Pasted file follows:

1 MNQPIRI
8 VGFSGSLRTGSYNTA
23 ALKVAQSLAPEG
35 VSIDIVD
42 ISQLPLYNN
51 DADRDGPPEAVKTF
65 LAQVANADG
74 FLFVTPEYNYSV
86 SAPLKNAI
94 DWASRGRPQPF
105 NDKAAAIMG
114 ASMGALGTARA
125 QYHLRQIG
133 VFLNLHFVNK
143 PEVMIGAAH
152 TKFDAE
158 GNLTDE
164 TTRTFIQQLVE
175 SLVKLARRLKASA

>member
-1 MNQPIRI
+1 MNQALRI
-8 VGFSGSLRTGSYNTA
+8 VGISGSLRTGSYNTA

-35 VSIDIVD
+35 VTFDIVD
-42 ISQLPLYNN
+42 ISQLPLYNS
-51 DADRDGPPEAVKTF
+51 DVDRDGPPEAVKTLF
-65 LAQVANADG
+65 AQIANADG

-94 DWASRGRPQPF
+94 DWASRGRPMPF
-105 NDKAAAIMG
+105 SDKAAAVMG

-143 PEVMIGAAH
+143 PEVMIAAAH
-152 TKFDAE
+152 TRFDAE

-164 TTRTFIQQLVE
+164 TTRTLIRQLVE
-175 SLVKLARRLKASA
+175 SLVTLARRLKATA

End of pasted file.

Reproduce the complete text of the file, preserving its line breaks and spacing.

1 MNQPIRI
8 VGFSGSLRTGSYNTA
23 ALKVAQSLAPEG
35 VSIDIVD
42 ISQLPLYNN
51 DADRDGPPEAVKTF
65 LAQVANADG
74 FLFVTPEYNYSV
86 SAPLKNAI
94 DWASRGRPQPF
105 NDKAAAIMG
114 ASMGALGTARA
125 QYHLRQIG
133 VFLNLHFVNK
143 PEVMIGAAH
152 TKFDAE
158 GNLTDE
164 TTRTFIQQLVE
175 SLVKLARRLKASA

>member
-1 MNQPIRI
+1 MNQALRI
-8 VGFSGSLRTGSYNTA
+8 VGISGSLRTGSYNTA

-35 VSIDIVD
+35 VTFDIVD
-42 ISQLPLYNN
+42 ISQLPLYNS
-51 DADRDGPPEAVKTF
+51 DVDRDGPPEAVKTLF
-65 LAQVANADG
+65 AQIANADG

-94 DWASRGRPQPF
+94 DWASRGRPMPF
-105 NDKAAAIMG
+105 SDKAAAVMG

-143 PEVMIGAAH
+143 PEVMIAAAH
-152 TKFDAE
+152 TRFDAE

-164 TTRTFIQQLVE
+164 TTRTLIRQLVE
-175 SLVKLARRLKASA
+175 SLVTLARRLKATA